The entire starting offensive line is set to return. The depth along the offensive line is far less experienced and likely not as talented as the 2019 team but when the starting offensive line plays almost every snap, those players don’t play a big role.

The defensive line has been emphasized heavily by Chris Ballard since he joined the team in 2017. Justin Houston will likely serve as one starting defensive end but the other positions will undergo change. Denico Autry may move into a rotational role on passing downs along the interior and could get opportunities at defensive end in base sets. He will be replaced by All-Pro DeForest Buckner in the starting rotation. Grover Stewart and Sheldon Day will rotate at 1-tech in place of Margus Hunt. The youth at defensive end has threatened to break out and will get more opportunities to do so if Jabaal Sheard signs elsewhere.

Another position with a lot of talent and continuity for the Colts is at linebacker. Darius Leonard is a back-to-back All-Pro selection. Anthony Walker is likely one of the most underappreciated players on defense. Bobby Okereke flashed in his rookie season and could take a second-year leap. Even late-round pick E.J. Speed will be intriguing to watch. When your depth includes players like Matthews Adams and Zaire Franklin on the fringes of the roster, you have to feel pretty good.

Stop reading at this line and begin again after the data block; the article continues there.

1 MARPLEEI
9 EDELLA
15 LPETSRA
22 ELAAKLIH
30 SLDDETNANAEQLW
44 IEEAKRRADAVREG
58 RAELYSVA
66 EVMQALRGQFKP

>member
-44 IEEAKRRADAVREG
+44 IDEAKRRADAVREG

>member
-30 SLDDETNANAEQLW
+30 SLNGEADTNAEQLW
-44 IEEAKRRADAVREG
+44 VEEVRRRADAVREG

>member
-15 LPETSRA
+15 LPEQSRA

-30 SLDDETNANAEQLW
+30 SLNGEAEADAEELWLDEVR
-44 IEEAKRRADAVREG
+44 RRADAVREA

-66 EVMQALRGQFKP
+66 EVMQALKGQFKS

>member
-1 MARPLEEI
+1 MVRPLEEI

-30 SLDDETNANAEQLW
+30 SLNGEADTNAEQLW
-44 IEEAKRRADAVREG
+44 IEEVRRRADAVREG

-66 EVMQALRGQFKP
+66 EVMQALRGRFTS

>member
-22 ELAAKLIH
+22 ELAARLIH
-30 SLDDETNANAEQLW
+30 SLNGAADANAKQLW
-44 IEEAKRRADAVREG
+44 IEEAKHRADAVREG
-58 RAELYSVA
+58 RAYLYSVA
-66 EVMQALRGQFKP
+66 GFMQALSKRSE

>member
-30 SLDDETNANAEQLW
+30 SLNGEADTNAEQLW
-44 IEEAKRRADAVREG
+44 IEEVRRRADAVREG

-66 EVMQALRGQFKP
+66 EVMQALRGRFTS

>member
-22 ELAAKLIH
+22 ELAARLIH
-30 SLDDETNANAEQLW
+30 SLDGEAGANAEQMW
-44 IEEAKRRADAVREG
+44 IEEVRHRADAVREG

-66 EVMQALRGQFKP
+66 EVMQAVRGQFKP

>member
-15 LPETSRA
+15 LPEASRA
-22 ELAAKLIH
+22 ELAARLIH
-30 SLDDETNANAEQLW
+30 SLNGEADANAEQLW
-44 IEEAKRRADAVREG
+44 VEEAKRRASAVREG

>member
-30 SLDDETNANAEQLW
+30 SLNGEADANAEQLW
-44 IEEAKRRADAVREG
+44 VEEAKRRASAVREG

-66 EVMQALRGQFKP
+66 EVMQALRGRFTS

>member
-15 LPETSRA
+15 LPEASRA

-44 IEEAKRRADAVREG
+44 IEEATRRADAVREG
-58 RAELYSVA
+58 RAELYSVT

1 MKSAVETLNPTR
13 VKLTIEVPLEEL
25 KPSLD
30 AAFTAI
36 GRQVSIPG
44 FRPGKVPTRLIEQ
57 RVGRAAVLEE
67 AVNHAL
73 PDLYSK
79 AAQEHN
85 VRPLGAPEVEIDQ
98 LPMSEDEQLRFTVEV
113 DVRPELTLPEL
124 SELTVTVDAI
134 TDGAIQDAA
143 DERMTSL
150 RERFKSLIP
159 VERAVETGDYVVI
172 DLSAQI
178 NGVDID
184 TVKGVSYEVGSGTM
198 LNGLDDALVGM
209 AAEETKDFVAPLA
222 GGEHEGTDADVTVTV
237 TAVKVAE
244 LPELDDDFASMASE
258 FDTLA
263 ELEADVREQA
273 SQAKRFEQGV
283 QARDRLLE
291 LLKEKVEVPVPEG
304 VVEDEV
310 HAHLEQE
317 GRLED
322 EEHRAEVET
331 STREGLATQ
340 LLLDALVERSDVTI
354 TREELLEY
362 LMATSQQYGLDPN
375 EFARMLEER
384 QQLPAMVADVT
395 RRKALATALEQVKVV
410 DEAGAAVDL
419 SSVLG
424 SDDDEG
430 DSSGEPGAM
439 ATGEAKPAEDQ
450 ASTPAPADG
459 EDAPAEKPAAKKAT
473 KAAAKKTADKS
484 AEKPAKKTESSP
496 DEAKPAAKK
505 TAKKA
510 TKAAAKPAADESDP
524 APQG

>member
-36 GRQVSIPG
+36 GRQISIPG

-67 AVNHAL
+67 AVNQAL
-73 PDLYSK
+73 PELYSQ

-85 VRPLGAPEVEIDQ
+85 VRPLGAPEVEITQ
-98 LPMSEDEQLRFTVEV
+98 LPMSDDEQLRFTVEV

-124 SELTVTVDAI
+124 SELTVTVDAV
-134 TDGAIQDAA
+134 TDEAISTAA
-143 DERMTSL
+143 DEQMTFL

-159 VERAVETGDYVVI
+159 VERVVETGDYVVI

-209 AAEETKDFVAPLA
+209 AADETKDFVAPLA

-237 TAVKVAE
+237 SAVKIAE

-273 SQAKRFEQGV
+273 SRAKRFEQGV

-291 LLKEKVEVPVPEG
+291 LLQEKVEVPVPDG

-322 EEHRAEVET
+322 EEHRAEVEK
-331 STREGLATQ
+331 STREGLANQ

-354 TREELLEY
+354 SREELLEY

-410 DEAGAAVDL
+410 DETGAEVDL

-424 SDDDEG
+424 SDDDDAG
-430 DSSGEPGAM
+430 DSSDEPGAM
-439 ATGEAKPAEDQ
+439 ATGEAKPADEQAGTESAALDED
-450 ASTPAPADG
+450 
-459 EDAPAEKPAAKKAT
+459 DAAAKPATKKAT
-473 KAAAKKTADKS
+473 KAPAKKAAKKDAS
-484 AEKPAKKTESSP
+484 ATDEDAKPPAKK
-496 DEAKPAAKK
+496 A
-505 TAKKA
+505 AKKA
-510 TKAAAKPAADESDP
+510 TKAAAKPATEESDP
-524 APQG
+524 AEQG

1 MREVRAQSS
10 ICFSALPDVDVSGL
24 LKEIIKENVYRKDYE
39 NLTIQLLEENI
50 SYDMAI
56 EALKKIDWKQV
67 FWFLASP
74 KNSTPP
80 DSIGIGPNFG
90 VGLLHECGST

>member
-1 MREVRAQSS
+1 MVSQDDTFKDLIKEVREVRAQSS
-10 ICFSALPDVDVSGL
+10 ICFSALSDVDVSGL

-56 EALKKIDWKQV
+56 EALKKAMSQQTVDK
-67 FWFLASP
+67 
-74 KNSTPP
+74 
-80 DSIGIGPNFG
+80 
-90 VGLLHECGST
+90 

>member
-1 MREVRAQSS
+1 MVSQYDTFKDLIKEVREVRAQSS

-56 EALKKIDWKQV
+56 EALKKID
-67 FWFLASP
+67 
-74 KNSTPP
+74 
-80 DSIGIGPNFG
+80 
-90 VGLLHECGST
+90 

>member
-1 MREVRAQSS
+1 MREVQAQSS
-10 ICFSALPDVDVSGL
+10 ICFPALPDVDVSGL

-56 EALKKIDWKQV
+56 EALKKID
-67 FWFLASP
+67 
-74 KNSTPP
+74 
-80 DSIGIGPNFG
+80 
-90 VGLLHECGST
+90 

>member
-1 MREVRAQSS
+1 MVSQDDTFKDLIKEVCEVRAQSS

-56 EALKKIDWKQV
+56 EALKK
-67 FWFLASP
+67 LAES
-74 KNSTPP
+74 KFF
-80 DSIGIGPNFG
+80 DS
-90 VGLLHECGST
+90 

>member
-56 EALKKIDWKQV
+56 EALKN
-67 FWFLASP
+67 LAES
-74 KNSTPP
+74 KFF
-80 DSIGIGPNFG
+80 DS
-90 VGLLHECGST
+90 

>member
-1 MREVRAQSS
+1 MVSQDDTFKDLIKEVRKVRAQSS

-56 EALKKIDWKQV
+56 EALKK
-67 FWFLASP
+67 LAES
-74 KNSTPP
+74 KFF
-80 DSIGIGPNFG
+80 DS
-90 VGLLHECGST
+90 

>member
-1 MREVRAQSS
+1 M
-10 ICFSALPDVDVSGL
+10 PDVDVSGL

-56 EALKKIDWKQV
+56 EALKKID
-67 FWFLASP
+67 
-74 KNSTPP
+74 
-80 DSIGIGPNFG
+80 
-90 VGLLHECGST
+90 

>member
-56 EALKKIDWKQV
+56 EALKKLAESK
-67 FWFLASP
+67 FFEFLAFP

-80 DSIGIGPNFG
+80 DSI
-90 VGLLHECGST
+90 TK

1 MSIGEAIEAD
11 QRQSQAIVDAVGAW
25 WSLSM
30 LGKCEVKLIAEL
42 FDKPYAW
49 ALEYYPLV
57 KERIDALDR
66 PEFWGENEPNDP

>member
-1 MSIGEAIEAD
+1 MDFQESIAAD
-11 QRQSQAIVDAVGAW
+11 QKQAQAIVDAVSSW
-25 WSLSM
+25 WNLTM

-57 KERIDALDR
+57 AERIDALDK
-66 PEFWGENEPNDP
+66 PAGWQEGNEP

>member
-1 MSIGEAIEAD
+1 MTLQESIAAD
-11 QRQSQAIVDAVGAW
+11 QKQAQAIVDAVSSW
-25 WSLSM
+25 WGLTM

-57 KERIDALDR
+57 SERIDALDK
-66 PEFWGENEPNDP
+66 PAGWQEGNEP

The biggest change in the secondary will be replacing Pierre Desir with Xavier Rhodes or another young member of the team. Rock Ya-Sin played good football in the back half of his rookie season and could be ready for a big season. Kenny Moore is arguably the best nickel corner in the NFL. Marvell Tell III showed a lot of positive signs last season and he could work with veteran T.J. Carrie to backup the starters.

While this is a make-or-break year for Malik Hooker at free safety, he returns to play alongside second-year safety Khari Willis. The tandem projects to be a better unit than the Colts have had on the back end for some time. Losing Clayton Geathers could weaken the run stopping presence at the position but he has struggled to return to form after a serious neck surgery disrupted his career.

There will be an interesting camp competition for starting opportunities at place kicker as well. It appears unlikely Adam Vinatieri will be returning to Indianapolis and the leaves Chase McLaughlin to battle it out with rookie Rodrigo Blankenship. In either case, they have a chance to stabilize the position. Vinatieri’s stuggles in 2019 were partially responsible for the team’s record.

Things are looking good for the Colts, assuming the season moves forward. There are key improvements, few meaningful areas the team is weaker, and a ton of continuity. This tends to be a recipe for good things ahead.